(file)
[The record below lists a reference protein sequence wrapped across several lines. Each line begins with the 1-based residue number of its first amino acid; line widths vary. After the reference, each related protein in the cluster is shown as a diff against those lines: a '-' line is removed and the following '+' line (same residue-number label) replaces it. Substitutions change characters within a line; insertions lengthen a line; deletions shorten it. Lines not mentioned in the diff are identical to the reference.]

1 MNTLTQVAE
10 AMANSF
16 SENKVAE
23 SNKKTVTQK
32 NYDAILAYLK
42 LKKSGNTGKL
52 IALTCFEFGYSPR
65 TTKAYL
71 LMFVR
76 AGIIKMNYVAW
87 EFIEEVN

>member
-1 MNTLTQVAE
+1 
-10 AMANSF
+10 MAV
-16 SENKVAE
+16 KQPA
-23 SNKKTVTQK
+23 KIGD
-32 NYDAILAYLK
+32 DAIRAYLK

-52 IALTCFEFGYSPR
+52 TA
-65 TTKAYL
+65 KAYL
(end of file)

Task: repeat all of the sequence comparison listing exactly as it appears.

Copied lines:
[The record below lists a reference protein sequence wrapped across several lines. Each line begins with the 1-based residue number of its first amino acid; line widths vary. After the reference, each related protein in the cluster is shown as a diff against those lines: a '-' line is removed and the following '+' line (same residue-number label) replaces it. Substitutions change characters within a line; insertions lengthen a line; deletions shorten it. Lines not mentioned in the diff are identical to the reference.]

1 MNTLTQVAE
10 AMANSF
16 SENKVAE
23 SNKKTVTQK
32 NYDAILAYLK
42 LKKSGNTGKL
52 IALTCFEFGYSPR
65 TTKAYL
71 LMFVR
76 AGIIKMNYVAW
87 EFIEEVN

>member
-1 MNTLTQVAE
+1 
-10 AMANSF
+10 MAV
-16 SENKVAE
+16 KQPA
-23 SNKKTVTQK
+23 KIGD
-32 NYDAILAYLK
+32 DAIRAYLK

-52 IALTCFEFGYSPR
+52 TA
-65 TTKAYL
+65 KAYL